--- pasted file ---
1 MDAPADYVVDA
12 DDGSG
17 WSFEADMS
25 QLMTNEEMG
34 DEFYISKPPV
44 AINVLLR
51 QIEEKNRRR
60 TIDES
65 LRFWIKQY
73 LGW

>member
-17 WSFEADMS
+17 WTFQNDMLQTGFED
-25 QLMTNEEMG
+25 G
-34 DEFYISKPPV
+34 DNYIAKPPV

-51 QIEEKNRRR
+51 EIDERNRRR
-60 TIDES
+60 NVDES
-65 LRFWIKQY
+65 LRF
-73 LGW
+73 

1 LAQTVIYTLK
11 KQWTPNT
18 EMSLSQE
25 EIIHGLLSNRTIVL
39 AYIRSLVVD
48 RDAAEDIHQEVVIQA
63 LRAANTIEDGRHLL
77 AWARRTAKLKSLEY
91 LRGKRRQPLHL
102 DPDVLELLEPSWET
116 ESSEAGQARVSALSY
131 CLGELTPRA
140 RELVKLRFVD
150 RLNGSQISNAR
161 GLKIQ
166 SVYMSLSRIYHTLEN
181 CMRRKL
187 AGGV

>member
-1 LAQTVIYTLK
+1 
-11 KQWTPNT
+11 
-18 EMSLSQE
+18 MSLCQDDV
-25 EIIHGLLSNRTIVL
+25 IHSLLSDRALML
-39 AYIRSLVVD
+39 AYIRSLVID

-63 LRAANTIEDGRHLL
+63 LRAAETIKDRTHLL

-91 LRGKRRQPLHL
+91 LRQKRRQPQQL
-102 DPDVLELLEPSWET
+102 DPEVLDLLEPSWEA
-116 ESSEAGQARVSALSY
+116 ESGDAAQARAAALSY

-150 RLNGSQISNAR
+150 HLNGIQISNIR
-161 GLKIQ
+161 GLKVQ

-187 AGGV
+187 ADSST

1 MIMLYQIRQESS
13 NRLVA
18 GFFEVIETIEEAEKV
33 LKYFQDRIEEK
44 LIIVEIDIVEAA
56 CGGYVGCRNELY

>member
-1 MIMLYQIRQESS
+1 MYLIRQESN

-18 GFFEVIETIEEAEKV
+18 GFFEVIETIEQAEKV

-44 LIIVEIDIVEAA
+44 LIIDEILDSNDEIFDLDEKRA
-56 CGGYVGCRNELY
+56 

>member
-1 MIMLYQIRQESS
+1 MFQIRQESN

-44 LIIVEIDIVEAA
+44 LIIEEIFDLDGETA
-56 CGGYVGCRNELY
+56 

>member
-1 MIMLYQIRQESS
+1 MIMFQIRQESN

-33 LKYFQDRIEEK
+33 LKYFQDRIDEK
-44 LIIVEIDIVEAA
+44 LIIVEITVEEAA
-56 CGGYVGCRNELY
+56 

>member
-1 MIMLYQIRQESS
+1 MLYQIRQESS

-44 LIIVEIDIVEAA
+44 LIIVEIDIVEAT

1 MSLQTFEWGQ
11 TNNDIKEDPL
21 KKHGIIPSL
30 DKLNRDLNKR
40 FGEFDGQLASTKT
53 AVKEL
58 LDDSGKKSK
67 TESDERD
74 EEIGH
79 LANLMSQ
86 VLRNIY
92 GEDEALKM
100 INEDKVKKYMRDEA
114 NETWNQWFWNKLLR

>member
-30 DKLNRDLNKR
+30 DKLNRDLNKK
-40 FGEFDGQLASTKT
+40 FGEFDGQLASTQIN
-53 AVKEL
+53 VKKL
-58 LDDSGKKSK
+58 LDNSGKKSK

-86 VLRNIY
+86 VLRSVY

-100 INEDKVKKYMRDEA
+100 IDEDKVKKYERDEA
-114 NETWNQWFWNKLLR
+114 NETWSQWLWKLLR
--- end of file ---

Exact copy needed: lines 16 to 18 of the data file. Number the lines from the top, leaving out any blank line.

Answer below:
-34 DEFYISKPPV
+34 DNYIAKPPV

-51 QIEEKNRRR